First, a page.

MONROE CITY, Mo. —
The disease was first diagnosed in this country in April of last year, popping up in several states at the same time. Researchers say the virus is virtually identical to one originating in China. But they haven’t figured out how it jumped continents, or even how it spread once it got here.
Missouri saw its first case late last year. Since then, roughly 5 percent — 119 farms — of the state’s hog producers have claimed outbreaks. Illinois farmers have reported 360 cases spread throughout the state’s 2,900 hog farms.
“It’s not like there’s one pocket that’s worse than other areas,” said Tim Maiers, spokesman for the Illinois Pork Producers Association.
Across the nation, at least 5,000 farms have been hit. As a result, the U.S. Department of Agriculture’s March report on the industry estimated there’s been a 3 percent drop in the nation’s pig inventory over the past year. Though that is, at best, an informed guess.
Because reporting has been voluntary, many in the industry think the tally may be considerably higher. But we may soon have a better idea of the damage, following April’s announcement by the USDA that farms and testing labs will be required to report outbreaks of the disease that’s proving troublesome to fight.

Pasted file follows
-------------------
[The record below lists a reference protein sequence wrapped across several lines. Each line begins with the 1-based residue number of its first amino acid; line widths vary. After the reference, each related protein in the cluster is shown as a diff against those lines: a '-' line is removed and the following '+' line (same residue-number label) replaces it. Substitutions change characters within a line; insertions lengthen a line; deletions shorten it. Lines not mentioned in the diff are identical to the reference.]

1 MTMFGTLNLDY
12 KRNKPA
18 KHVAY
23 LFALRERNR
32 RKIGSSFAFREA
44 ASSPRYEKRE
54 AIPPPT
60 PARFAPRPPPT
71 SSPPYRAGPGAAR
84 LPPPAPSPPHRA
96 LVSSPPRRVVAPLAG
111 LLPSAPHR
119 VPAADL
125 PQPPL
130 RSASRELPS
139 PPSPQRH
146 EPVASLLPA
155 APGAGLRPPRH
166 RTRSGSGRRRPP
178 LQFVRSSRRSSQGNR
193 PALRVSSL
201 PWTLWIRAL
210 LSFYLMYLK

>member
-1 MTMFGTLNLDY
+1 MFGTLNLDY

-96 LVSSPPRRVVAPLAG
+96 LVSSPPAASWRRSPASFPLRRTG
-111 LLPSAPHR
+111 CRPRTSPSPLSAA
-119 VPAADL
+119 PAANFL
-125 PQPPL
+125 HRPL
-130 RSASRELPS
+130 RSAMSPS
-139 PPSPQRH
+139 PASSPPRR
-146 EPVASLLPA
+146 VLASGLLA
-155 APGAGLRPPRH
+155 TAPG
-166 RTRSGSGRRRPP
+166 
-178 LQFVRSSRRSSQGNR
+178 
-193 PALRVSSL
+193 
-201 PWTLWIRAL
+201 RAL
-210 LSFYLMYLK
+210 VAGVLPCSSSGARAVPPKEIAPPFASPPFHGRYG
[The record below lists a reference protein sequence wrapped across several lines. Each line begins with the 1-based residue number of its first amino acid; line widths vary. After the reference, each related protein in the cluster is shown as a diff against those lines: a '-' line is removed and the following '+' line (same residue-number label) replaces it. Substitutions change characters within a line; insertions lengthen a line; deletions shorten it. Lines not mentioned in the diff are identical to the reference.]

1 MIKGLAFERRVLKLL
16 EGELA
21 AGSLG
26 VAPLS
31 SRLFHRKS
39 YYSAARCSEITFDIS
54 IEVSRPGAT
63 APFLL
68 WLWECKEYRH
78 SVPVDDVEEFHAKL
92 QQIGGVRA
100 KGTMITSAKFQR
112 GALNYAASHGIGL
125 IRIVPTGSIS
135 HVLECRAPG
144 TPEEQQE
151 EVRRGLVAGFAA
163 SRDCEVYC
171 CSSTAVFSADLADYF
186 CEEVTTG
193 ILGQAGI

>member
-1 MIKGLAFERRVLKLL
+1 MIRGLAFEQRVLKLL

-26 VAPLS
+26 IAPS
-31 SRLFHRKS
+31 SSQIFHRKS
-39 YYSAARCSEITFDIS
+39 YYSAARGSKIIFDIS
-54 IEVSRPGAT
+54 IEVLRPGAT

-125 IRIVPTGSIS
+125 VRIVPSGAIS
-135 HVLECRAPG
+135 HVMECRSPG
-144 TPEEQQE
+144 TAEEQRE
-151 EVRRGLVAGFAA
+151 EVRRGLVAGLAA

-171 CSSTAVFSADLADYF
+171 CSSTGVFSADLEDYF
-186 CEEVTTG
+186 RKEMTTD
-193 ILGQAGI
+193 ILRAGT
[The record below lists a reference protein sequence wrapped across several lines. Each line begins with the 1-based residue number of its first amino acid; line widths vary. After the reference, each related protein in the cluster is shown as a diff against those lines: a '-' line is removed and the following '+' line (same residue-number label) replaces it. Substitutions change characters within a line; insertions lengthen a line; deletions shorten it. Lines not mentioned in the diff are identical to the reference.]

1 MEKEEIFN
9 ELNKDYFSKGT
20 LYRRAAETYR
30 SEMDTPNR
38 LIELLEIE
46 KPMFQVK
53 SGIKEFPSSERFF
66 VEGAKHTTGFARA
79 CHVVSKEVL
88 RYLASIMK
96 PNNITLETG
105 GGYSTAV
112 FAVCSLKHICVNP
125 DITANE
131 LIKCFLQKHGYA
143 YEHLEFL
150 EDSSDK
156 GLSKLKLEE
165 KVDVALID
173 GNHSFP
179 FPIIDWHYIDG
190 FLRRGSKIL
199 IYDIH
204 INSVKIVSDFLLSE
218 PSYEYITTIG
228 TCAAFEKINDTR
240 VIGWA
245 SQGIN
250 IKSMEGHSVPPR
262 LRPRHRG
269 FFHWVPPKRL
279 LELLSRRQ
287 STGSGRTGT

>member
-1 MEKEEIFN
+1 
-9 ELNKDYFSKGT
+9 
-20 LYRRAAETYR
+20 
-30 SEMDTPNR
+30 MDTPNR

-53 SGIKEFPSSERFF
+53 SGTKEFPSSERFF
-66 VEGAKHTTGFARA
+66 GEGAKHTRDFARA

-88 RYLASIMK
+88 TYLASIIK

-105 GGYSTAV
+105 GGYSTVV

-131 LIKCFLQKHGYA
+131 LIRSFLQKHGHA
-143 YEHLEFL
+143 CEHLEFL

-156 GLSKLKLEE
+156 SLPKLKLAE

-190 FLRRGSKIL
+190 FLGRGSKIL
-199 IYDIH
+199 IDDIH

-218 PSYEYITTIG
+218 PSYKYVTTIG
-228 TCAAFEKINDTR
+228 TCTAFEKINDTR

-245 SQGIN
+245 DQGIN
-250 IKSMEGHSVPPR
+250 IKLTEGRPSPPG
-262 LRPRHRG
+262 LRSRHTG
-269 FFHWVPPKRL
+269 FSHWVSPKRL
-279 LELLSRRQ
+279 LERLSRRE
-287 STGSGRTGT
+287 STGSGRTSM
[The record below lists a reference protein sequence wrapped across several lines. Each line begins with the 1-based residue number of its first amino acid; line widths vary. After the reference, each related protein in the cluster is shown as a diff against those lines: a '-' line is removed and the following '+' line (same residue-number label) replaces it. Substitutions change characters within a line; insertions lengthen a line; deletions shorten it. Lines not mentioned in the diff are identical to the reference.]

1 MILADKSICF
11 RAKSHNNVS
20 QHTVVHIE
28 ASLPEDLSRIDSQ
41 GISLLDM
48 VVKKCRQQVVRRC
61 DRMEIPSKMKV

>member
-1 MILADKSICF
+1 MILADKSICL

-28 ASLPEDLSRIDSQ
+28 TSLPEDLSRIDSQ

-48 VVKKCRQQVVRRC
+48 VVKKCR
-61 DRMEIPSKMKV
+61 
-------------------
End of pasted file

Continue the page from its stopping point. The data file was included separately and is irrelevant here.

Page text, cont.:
The virus is known to spread through the transfer of tiny amounts of fecal matter. It may have an airborne element as well. The fact that it popped up in several states at the same time suggests it could be related to some product used on farms. Among those suspects is starter feed — given to piglets to bridge the gap between nursing and eating grain — that includes plasma from slaughtered hogs.
“This virus doesn’t have the ability to crawl under doors or jump from tall buildings. But there is something that’s happening that we don’t yet understand,” said Paul Sundberg, vice president of science and technology for the National Pork Board, which has invested $1.7 million researching the virus.